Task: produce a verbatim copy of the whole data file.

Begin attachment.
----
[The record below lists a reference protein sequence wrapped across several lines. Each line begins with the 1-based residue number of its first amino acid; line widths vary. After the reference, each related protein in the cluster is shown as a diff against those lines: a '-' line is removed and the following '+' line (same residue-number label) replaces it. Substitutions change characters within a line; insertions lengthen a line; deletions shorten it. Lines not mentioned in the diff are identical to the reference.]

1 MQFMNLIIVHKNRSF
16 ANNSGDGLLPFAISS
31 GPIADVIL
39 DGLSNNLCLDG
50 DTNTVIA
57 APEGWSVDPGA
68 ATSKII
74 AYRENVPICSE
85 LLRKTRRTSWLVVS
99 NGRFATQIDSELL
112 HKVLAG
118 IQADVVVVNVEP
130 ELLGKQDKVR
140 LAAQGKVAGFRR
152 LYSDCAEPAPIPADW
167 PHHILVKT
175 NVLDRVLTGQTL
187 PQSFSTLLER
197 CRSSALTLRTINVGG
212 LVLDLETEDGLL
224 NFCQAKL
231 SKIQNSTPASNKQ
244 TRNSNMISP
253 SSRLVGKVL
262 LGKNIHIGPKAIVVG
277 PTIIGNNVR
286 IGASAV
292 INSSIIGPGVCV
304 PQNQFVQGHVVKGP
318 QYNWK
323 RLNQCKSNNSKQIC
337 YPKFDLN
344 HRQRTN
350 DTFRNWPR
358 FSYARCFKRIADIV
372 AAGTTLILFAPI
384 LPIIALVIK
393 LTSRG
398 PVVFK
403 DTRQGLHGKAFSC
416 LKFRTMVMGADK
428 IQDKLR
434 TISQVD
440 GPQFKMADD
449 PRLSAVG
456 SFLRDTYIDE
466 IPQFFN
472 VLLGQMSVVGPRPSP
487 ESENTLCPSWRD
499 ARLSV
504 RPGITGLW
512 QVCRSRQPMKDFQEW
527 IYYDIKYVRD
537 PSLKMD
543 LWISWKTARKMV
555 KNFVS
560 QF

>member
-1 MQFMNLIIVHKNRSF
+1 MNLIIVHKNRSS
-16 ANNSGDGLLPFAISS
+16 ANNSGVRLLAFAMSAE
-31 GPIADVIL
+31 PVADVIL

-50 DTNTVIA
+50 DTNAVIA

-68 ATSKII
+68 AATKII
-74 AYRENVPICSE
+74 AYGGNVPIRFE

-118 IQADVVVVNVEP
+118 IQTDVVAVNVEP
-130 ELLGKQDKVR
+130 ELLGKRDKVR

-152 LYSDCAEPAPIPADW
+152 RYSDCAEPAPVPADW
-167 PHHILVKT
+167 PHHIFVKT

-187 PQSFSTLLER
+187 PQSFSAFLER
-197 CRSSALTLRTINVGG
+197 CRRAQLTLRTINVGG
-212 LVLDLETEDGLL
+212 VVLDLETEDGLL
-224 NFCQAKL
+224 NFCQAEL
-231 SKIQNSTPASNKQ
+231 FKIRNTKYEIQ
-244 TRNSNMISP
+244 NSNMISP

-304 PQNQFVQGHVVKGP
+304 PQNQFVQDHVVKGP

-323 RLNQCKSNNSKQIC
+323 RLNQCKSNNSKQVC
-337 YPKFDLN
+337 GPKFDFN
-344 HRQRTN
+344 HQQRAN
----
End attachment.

[The record below lists a reference protein sequence wrapped across several lines. Each line begins with the 1-based residue number of its first amino acid; line widths vary. After the reference, each related protein in the cluster is shown as a diff against those lines: a '-' line is removed and the following '+' line (same residue-number label) replaces it. Substitutions change characters within a line; insertions lengthen a line; deletions shorten it. Lines not mentioned in the diff are identical to the reference.]

1 MQFMNLIIVHKNRSF
16 ANNSGDGLLPFAISS
31 GPIADVIL
39 DGLSNNLCLDG
50 DTNTVIA
57 APEGWSVDPGA
68 ATSKII
74 AYRENVPICSE
85 LLRKTRRTSWLVVS
99 NGRFATQIDSELL
112 HKVLAG
118 IQADVVVVNVEP
130 ELLGKQDKVR
140 LAAQGKVAGFRR
152 LYSDCAEPAPIPADW
167 PHHILVKT
175 NVLDRVLTGQTL
187 PQSFSTLLER
197 CRSSALTLRTINVGG
212 LVLDLETEDGLL
224 NFCQAKL
231 SKIQNSTPASNKQ
244 TRNSNMISP
253 SSRLVGKVL
262 LGKNIHIGPKAIVVG
277 PTIIGNNVR
286 IGASAV
292 INSSIIGPGVCV
304 PQNQFVQGHVVKGP
318 QYNWK
323 RLNQCKSNNSKQIC
337 YPKFDLN
344 HRQRTN
350 DTFRNWPR
358 FSYARCFKRIADIV
372 AAGTTLILFAPI
384 LPIIALVIK
393 LTSRG
398 PVVFK
403 DTRQGLHGKAFSC
416 LKFRTMVMGADK
428 IQDKLR
434 TISQVD
440 GPQFKMADD
449 PRLSAVG
456 SFLRDTYIDE
466 IPQFFN
472 VLLGQMSVVGPRPSP
487 ESENTLCPSWRD
499 ARLSV
504 RPGITGLW
512 QVCRSRQPMKDFQEW
527 IYYDIKYVRD
537 PSLKMD
543 LWISWKTARKMV
555 KNFVS
560 QF

>member
-1 MQFMNLIIVHKNRSF
+1 MNLIIVHKNRSS
-16 ANNSGDGLLPFAISS
+16 ANNSGVRLLAFAMSAE
-31 GPIADVIL
+31 PVADVIL

-50 DTNTVIA
+50 DTNAVIA

-68 ATSKII
+68 AATKII
-74 AYRENVPICSE
+74 AYGGNVPIRFE

-118 IQADVVVVNVEP
+118 IQTDVVAVNVEP
-130 ELLGKQDKVR
+130 ELLGKRDKVR

-152 LYSDCAEPAPIPADW
+152 RYSDCAEPAPVPADW
-167 PHHILVKT
+167 PHHIFVKT

-187 PQSFSTLLER
+187 PQSFSAFLER
-197 CRSSALTLRTINVGG
+197 CRRAQLTLRTINVGG
-212 LVLDLETEDGLL
+212 VVLDLETEDGLL
-224 NFCQAKL
+224 NFCQAEL
-231 SKIQNSTPASNKQ
+231 FKIRNTKYEIQ
-244 TRNSNMISP
+244 NSNMISP

-304 PQNQFVQGHVVKGP
+304 PQNQFVQDHVVKGP

-323 RLNQCKSNNSKQIC
+323 RLNQCKSNNSKQVC
-337 YPKFDLN
+337 GPKFDFN
-344 HRQRTN
+344 HQQRAN